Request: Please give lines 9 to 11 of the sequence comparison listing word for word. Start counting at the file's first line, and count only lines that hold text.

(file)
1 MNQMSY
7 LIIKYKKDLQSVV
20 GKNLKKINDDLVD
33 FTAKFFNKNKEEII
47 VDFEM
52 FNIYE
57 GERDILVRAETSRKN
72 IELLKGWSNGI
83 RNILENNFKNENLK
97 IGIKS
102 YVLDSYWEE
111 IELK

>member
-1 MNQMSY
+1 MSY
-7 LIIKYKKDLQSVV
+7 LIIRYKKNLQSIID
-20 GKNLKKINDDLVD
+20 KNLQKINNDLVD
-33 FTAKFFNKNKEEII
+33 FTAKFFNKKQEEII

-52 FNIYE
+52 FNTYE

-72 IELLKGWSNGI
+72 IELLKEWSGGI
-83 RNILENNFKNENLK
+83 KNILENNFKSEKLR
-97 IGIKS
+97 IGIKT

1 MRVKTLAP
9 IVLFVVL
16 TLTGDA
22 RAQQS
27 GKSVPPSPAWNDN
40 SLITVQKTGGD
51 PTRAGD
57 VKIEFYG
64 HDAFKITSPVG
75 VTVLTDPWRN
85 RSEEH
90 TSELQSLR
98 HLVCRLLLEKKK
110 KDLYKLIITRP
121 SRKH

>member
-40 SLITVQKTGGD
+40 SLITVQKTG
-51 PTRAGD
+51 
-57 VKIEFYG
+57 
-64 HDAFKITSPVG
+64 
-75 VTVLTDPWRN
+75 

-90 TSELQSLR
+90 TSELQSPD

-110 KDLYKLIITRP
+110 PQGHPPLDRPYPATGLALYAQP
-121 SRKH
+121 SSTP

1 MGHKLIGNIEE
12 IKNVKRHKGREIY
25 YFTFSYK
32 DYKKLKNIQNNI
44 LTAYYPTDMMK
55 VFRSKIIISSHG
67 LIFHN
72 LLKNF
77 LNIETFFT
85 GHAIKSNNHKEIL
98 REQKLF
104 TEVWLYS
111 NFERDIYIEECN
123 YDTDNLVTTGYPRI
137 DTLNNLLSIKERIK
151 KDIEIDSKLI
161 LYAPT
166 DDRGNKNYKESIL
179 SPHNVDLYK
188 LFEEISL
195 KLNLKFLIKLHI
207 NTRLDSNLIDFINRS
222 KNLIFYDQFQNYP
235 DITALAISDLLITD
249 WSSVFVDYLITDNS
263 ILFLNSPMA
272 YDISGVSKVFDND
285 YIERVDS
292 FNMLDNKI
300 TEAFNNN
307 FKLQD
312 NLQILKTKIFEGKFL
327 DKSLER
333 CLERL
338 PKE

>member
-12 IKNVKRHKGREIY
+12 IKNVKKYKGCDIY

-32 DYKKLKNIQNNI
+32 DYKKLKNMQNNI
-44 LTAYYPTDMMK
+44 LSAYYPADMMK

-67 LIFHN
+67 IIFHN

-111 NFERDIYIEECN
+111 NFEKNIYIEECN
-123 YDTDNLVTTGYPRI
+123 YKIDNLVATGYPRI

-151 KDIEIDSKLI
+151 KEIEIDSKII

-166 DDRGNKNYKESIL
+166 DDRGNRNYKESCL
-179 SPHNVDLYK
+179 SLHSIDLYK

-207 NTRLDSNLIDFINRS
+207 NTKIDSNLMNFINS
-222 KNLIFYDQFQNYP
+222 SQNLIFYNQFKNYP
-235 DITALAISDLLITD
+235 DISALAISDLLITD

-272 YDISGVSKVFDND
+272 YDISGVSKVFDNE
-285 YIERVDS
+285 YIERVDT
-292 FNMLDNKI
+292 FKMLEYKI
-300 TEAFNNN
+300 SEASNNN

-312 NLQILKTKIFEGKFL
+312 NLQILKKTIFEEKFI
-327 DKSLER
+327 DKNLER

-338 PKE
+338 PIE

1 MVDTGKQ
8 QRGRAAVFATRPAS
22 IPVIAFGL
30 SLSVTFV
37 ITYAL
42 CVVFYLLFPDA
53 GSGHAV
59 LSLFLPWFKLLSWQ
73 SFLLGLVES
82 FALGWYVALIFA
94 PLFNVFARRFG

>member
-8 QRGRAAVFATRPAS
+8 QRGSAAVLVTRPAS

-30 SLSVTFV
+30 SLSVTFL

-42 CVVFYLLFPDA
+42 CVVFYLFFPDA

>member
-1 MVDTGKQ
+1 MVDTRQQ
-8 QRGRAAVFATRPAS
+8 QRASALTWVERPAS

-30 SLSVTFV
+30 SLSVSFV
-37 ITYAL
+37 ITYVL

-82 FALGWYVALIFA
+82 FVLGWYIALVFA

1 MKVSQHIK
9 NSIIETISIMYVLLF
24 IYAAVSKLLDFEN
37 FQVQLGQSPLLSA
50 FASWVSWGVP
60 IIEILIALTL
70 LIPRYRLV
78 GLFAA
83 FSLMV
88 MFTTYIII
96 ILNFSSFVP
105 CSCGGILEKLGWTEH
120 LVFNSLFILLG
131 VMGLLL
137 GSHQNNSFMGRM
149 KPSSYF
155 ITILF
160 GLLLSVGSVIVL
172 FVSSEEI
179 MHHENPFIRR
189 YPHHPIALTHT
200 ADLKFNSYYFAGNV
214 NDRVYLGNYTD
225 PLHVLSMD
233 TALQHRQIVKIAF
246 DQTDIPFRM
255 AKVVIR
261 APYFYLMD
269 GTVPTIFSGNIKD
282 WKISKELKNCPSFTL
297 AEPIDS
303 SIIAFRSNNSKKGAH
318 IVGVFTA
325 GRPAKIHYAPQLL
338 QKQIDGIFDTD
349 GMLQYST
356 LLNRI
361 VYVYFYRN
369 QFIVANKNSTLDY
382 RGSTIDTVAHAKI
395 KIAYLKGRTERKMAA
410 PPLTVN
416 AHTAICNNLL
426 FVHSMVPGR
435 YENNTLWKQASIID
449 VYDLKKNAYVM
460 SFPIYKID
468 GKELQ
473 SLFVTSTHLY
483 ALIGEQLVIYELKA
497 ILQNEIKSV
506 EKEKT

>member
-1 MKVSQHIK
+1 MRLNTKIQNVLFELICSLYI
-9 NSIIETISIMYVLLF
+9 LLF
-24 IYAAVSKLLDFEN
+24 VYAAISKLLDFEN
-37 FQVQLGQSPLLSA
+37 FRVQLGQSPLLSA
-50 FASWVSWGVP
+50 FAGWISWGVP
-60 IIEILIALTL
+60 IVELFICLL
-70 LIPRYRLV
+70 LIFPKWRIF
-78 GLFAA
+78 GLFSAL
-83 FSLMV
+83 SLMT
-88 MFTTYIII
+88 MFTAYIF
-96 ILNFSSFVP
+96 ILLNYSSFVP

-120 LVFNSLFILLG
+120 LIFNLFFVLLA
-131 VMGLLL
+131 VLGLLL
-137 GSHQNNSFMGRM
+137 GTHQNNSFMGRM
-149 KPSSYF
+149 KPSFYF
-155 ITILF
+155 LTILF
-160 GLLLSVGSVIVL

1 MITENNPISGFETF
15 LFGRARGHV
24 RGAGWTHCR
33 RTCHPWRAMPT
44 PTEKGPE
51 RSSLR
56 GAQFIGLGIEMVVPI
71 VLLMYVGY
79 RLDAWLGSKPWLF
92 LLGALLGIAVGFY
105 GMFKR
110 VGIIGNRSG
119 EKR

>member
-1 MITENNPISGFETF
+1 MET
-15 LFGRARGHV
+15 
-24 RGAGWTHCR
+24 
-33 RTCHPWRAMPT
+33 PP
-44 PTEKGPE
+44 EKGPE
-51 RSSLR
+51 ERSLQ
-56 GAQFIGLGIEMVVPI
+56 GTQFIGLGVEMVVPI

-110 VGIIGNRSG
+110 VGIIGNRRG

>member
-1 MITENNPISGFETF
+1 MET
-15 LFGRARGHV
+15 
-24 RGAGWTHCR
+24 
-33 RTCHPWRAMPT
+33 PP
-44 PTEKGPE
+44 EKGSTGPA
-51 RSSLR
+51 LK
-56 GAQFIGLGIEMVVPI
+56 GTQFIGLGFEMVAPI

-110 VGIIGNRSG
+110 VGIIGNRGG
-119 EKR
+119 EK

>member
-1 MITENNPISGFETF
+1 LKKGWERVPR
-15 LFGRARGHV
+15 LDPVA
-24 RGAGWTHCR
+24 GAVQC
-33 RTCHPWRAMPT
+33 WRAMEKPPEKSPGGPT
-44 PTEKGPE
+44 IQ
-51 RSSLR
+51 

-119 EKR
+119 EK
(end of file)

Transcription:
83 RNILENNFKNENLK
97 IGIKS
102 YVLDSYWEE